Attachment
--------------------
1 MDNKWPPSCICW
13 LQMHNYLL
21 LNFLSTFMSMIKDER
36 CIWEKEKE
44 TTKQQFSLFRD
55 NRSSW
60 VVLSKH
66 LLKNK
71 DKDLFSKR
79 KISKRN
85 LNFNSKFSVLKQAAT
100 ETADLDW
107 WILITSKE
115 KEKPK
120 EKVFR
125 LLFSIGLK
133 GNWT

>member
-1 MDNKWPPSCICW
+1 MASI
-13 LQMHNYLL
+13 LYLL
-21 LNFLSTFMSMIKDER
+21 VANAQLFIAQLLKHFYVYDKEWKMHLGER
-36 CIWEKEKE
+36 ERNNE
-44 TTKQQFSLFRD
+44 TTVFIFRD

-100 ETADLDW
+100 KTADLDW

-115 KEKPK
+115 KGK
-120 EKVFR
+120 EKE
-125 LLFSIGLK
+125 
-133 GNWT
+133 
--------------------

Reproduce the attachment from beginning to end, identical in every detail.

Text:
1 MDNKWPPSCICW
13 LQMHNYLL
21 LNFLSTFMSMIKDER
36 CIWEKEKE
44 TTKQQFSLFRD
55 NRSSW
60 VVLSKH
66 LLKNK
71 DKDLFSKR
79 KISKRN
85 LNFNSKFSVLKQAAT
100 ETADLDW
107 WILITSKE
115 KEKPK
120 EKVFR
125 LLFSIGLK
133 GNWT

>member
-1 MDNKWPPSCICW
+1 MASI
-13 LQMHNYLL
+13 LYLL
-21 LNFLSTFMSMIKDER
+21 VANAQLFIAQLLKHFYVYDKEWKMHLGER
-36 CIWEKEKE
+36 ERNNE
-44 TTKQQFSLFRD
+44 TTVFIFRD

-100 ETADLDW
+100 KTADLDW

-115 KEKPK
+115 KGK
-120 EKVFR
+120 EKE
-125 LLFSIGLK
+125 
-133 GNWT
+133 